Bristol-Myers, Gilead work on new combo HIV pill

AP News
Posted: Oct 26, 2011 1:30 PM
Bristol-Myers, Gilead work on new combo HIV pill

Drugmaker Bristol-Myers Squibb Co. will develop a once-a-day pill to treat the HIV virus that combines its popular Reyataz with an experimental drug from Gilead Sciences Inc., the companies said Wednesday.

Under the licensing deal, Bristol-Myers will formulate, manufacture and sell the pill. It will include Reyataz, a popular drug in the class called protease inhibitors, and Gilead's cobicistat, which is designed to boost blood levels of some HIV drugs. It works by blocking an enzyme that breaks down drugs in the body.

Gilead currently is doing mid- and late-stage human tests using the two drugs together to treat newly diagnosed HIV patients.

The two companies already have a joint venture selling the three-drug combination pill Atripla, the top-selling HIV pill in the U.S., with more than $3 billion in global sales last year. It includes Sustiva, made by Bristol-Myers, and Gilead's Viread and Emtriva.

Atripla was the first once-a-day single-pill HIV regimen approved and now is prescribed to more than half of new HIV patients. Such combination pills have become the backbone of HIV treatment, making it simpler for patients, who previously had to take three or more pills multiple times each day.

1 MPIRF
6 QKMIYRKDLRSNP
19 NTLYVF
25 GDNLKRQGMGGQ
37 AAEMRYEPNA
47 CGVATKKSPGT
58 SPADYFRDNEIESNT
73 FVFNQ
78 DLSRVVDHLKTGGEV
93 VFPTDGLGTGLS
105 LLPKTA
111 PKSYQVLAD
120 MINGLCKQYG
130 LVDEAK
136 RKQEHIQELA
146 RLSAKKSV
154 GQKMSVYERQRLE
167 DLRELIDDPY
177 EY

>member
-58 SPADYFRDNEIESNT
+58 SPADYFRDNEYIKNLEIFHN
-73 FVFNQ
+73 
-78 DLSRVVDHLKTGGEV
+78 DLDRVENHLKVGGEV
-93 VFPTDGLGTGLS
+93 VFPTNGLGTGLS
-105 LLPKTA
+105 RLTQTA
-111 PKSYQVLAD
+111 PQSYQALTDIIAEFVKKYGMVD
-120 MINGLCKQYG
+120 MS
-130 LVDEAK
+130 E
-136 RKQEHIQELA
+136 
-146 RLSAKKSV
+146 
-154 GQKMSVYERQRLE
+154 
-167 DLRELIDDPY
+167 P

New York-based Bristol-Myers is to pay Gilead an undisclosed royalty based on annual net sales of the new combination HIV medicine.

Gilead, based in Foster City, Calif., is a biopharmaceutical company that primarily makes HIV and respiratory medicines. It reported Atripla sales of $2.93 billion last year, while another combination HIV pill, Truvada, had sales of $2.65 billion. Viread, sold as an individual pill for patients with both HIV and chronic hepatitis B, had sales of $732 million last year.

Bristol-Myers, which focuses on treatments for heart disease, viruses and cancer, sells two HIV drugs: Reyataz, with 2010 sales of $1.48 billion, and Sustiva, which had 2010 sales of $1.37 billion. The Sustiva total includes Bristol's share of revenue from that medicine included in the Atripla pills.

In midday training, Gilead shares added 4 cents to $41.10, while Bristol-Myers shares rose 7 cents to $32.18.